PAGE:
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Jana Phan

Creation date: 01 March 2022

Introducing Jana Phan


Jana Phan is the director of stewardship and sustainability policy, with a PhD in genetics and a passion for evidence-informed policy and science diplomacy – so it is no surprise that her shortlisted application for a LEAD scholarship explored the power of policy in great depth.


Jana had three essay topics to choose from. She chose to look at the meaning, practices and behaviours that need to change for us to be truly sustainable and feed the growing world.


Here’s a little of what she had to say:


Policy, good policy, policy that is informed by evidence, is a cornerstone that supports the nation’s agricultural productivity, sustainability of the ag sector and ensures food security in an ever changing and challenging environment.


Australian agriculture has undergone considerable change over the last few decades. The adoption of new and high-tech solutions has made our farming practices some of the most advanced and our farmers some of the most innovative. We’ve had to be – Australian agriculture is exposed to numerous challenges: drought, heatwaves, fires, floods and invasive species. And in the face of climate change, the negative impacts of these challenges will be exacerbated. These challenges threaten food security, they threaten livelihoods, communities and individuals and they must be addressed.


It’s sometimes conveyed that there is a trade-off between agriculture and climate change, as if there is only room for one to prosper.


This is not the case.


Although agriculture negatively contributes to climate change and is also negatively affected by it, agriculture is also uniquely placed to be part of the solution. This means thinking about what we farm and how we farm and use our resources to ensure that sustainable agricultural practices are achieved. In the Australian agriculture setting, sustainability means working in a responsible manner to protect people and the environment in the present and for the future. Sustainable farming practices are imperative because our resources are finite and we have to learn how to live, even thrive, with what we have.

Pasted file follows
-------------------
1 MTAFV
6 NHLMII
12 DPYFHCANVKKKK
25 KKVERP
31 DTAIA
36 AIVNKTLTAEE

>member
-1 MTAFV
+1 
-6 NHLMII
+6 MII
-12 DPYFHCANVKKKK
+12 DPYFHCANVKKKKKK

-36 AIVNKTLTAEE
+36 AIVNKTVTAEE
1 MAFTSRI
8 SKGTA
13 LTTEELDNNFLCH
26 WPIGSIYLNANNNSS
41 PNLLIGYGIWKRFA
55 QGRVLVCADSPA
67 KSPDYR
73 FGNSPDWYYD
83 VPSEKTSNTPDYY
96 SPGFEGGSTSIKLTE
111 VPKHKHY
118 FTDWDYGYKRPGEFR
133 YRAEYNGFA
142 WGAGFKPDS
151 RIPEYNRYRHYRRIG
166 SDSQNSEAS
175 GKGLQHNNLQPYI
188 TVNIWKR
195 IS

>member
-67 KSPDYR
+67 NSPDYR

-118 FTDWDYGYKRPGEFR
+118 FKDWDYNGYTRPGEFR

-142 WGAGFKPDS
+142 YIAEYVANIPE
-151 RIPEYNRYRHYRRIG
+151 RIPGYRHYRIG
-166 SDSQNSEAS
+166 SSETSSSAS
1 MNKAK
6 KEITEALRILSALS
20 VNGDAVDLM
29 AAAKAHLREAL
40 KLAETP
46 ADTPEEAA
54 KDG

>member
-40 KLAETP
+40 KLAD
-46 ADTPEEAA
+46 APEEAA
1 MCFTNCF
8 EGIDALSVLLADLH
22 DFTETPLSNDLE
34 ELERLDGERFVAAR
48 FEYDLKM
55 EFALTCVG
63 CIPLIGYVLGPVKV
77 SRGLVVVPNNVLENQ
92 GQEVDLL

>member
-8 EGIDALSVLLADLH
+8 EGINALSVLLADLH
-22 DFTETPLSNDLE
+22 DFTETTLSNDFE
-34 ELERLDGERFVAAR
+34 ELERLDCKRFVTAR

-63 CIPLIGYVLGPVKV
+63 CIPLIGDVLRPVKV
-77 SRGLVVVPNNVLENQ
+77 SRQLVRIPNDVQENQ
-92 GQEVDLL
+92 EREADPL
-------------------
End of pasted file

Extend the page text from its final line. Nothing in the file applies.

Tools can help us effectively manage pests and weeds and improve on existing agricultural methods. The development and adoption of new tools can support the production of more food, particularly that which is of a higher quality, and do so by using less resources. As such, they help protect our environment and ensure its long-term viability and consequently, the viability of the agriculture industry. In our efforts to achieve sustainable agriculture, it would be irresponsible to not consider all the tools available to us.


My tool of choice is policy and it must be evidence informed.


Good policy development must consider the agriculture system as a whole  –policy can be used to educate and prepare our next generation of farmers, scientists and engineers and develop career pathways for them, it can be used to support R&D efforts, the commercialisation of new products and once new products have reached the market, policy can be used to support industry-led stewardship.


Important to innovation and good policy development, the principles of diversity and inclusion must be upheld. This means injecting the voices of everyone into conversations where strategic decision are made.


An appropriate policy environment can nurture the next generation of leaders, it can encourage and cultivate new ideas, bring these ideas into fruition and achieve sustainability in Australian agriculture.


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